Posted on: January 11, 2024, 11:12h.
Last updated on: January 11, 2024, 11:12h.
The Koi Nation of Northern California says it has gained extensive support for its $600 million tribal casino resort in Sonoma County.
The Koi Nation has encountered substantial local resistance from residents and county officials, as well as from the powerful Graton Rancheria tribe that owns and operates the Graton Casino & Resort in nearby Rohnert Park. The Graton casino is about 11 air miles from where the Koi Nation wants to build its casino in Santa Rosa.
The Koi Nation in September 2021 acquired nearly 69 acres along E. Shiloh Rd. and Old Redwood Highway. The property is currently a vineyard and private estate.
Since the tribe announced its intentions to build a tribal casino on its newly purchased land, the Graton tribe has questioned whether the Koi people have historical ties to the area as required for the US Department of the Interior’s Bureau of Indian Affairs to take the land into the federal trust. Having the property designated as sovereign territory is the first step needed for the Koi Nation to move forward in operating a tribal casino.
Graton placed keeping its monopoly on gaming above self-determination for other Indian tribes like the Koi Nation,” Koi Nation Chair Darin Beltran told The Press Democrat.
Graton argues the Koi people have historical ties to Lake County another 25 or so miles northeast of Santa Rosa.
Koi Fields Backing
The Koi Nation says numerous other California tribes have lent their backing to the Shiloh Resort & Casino.
The Koi Nation is overjoyed its proposed project has received overwhelming support from a broad cross-section of the community, fellow tribes, and the public,” Beltran said. “The coalition of our supporters share a recognition of the project’s immense value potential for the Sonoma County community and the moral imperative underlying our effort to right historical wrongs and reestablish our people’s tribal land base.”
According to The Press Democrat, the Koi Nation’s land in Clear Lake was taken by white settlers in the 1870s. The US government gave 140 acres of land to the tribe located near Lower Lake and Clear Lake Heights in 1916, but that land was transferred to Lake County in 1956. The property transfer rendered the tribe landless. Many members ultimately moved to Sonoma County.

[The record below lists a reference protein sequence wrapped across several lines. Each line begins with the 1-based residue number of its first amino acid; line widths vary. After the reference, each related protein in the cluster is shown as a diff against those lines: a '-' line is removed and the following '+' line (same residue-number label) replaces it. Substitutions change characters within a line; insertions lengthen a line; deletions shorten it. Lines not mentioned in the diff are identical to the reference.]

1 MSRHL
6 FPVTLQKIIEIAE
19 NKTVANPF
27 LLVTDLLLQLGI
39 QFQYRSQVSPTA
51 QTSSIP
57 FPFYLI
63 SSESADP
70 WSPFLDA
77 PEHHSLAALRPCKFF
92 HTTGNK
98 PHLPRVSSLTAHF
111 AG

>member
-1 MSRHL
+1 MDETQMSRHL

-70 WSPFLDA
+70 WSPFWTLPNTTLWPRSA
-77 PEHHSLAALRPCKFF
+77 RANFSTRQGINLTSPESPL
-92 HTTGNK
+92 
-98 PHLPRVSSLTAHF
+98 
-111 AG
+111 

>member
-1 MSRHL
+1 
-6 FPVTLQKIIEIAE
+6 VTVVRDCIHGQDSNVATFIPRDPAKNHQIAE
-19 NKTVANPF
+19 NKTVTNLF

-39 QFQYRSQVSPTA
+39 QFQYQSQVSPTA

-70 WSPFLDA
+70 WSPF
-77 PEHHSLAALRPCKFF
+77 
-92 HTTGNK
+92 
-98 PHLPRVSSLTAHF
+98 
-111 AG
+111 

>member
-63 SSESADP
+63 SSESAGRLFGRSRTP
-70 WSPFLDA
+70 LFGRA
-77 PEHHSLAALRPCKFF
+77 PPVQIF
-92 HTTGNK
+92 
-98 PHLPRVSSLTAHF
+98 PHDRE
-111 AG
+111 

Along with 18 tribes issuing their support for the Shiloh project, California State Treasurer Fiona Ma (D) has backed the tribal casino.
The Koi’s would finance the project with support from the Chickasaw Nation, one of the richest tribes in the US that’s based in Oklahoma and operates 23 casinos there.
The initial blueprint for the Shiloh Resort & Casino calls for a 538,000-square-foot development with a casino floor spanning 114,000 square feet. The gaming space would include 2,750 slot machines, over 100 table games, and a possible sportsbook should California legalize sports betting.
The resort would feature a 400-room hotel, a spa, five restaurants, several bars, and a 44,000-square-foot ballroom.
The DOI is currently reviewing an environmental impact report prepared by the BIA. If the federal agency determines that the project would not have a significant impact on the surrounding area, Interior officials will then consider the tribe’s claimed historical ties in determining whether to take the land into trust.
Among those opposed to the project include the Sonoma County Board of Supervisors, the Windsor Town Council, US Reps. Jared Huffman (D) and Mike Thompson (D), and US Sen. Alex Padilla (D).